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Around the Husker Nation: Second-half retreat at OSU opens up painful old questionsTell North Platte what you think

NORTH PLATTE - Nebraska’s road trip to Oklahoma State was widely referred to as a “trap game,” because it was sandwiched between two big home games against Texas and Missouri, and sure enough, that dismal prediction came true as the Cornhuskers fell to the unrated Cowboys. But the ugliest disappointment came when the Huskers, after being caught in the trap, seemed resigned to their fate and didn’t fight back. Nebraska not only gave away a big first-half lead, but staged a shocking and embarrassing full-scale retreat in the second half.

It’s election season, but try as I might, I can’t be politically correct about this one. After winning back-to-back Big 12 Conference road games and playing defending national champion Texas within an inch of its life, it seemed that Nebraska had gained back a lot of the consistency it lost over the past five years. So why was I suddenly having flashbacks to the 40-15 debacle in Lawrence, Kan.

, last November? There’s no denying that the Huskers took a huge step backward Saturday in their 41-29 loss.

Nebraska was badly gashed at Stillwater. Yes, it’s true, as Bill Callahan said, “Our goals are still intact. We can still win the Big 12 North.

” The question is, will anyone be able to stop the bleeding? What kind of emotional resolve does this team have? The players seemed to be well-focused and filled with resolve after suffering a huge disappointment at the end of the Texas game. Now the Huskers have opened themselves to mass speculation about whether they will suffer another three-game losing streak, as they did last year after losing a heartbreaker to Texas Tech in Lincoln One week after hearing Texas players tell them, “We’ll see you again in Kansas City,” the Huskers suddenly look like a team that doesn’t really have its heart set on a rematch with the Longhorns at all.

The nature of the collapse was a surprise, but the fact that the Husker special teams planted the seeds that led to disaster was not. Nebraska kick coverage was shaky at best against Texas last week, and the NU return game has been subpar and often hamstrings itself with penalties and bad decisions.

Losing a Big 12 road game is not a stunner in itself, but the way the Huskers collapsed after taking a 23-13 lead less than a minute before halftime was discouraging. When Maurice Purify grabbed Zac Taylor’s sideline pass and tight-roped it all the way to the end zone with 56 seconds left in the half, things looked promising. NU had the ball at the start of the second half, and it seemed possible – even likely – that Nebraska would have a 17-point lead after driving the ball for a score to open the third quarter.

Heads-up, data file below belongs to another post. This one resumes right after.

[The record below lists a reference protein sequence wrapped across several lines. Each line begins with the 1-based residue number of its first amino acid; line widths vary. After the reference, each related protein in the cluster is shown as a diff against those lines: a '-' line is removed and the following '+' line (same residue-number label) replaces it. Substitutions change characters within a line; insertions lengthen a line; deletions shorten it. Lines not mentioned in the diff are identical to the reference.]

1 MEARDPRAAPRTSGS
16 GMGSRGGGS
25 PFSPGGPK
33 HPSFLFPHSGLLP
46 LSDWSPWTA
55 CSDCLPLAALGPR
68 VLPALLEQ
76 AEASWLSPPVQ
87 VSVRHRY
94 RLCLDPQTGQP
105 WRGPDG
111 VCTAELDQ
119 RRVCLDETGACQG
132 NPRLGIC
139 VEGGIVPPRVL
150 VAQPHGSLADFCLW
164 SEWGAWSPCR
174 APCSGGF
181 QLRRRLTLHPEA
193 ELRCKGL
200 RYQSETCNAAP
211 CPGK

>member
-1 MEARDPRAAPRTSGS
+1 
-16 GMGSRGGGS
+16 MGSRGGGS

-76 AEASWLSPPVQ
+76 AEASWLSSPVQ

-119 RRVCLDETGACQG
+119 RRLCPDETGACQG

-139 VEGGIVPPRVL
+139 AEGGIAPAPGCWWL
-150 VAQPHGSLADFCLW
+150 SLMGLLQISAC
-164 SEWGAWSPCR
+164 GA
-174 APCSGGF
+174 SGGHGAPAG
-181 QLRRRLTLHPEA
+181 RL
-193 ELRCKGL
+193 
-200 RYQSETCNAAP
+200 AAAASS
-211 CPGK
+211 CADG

Instead, the Husker kickoff team failed. Nebraska, which has not yet found a kicker who can reach the end zone with any consistency, tried a squib kick and still gave up a 39-yard return to OSU freshman Parrish Cox, setting up the Cowboys with the ball at the NU 45. In one play, Oklahoma State grabbed the momentum, and on the next play, it chopped the lead to three points when quarterback Bobby Reid hit Adarius Bowman for a 45-yard touchdown pass.

From that point on, the Huskers played as if they’d each been hit across the back of a head with a two-by-four. Nobody seemed to have the heart to fight back.

The Husker Nation had hoped that a four-game Big 12 road winning streak meant that the Big Red had become a battle-hardened fighting unit. The Husker Nation had assumed that a come-from-behind win over Michigan in the Alamo Bowl meant that the Huskers’ West Coast offense had proven it had the moxie to come from behind. But Saturday at Stillwater, the Husker Nation looked on in disbelief during a second half that evidenced no fight whatsoever from a Nebraska football team that looked more like conscientious objectors than Big 12 road warriors.

There was no battling back. In fact, there was little resistance at all from a bewildered Blackshirt unit that had looked proud and determined against Texas last week. There was a serious lack of execution from an offense that dropped passes, missed assignments on blitzes and generally mailed in its second half performance. Even Zac Taylor seemed out of synch, suffering through a passing drought for most of the second half. Nebraska wilted under the pressure of a very ordinary Cowboy defensive unit. For the second consecutive week, he was outplayed by a younger, less experienced quarterback.

Even the Husker placekicking, which was so solid throughout last year and during the first half of this year, fell apart. Jordan Congdon went one-for-two in field goals, but his streak of 70 consecutive successful extra points ended when he sailed a kick wide right, and the Husker holder, Jake Wesch, fumbled the snap on a second-quarter attempt.

Wesch, who several times this season has taken over for Congdon on kickoffs, could not get the job done. His short kickoffs were in stark contrast to the four touchbacks for OSU’s Bruce Redden.

Bill Busch, the Huskers’ special teams coach, will have 85,000 fans looking over his shoulder – as well as Callahan’s – on Nov. 3 against Missouri, in a game that the Huskers’ season will hinge upon.

Originally published on www.northplattebulletin.com's Husker News page on 10/28/2006


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The North Platte Bulletin - Published 10/28/2006
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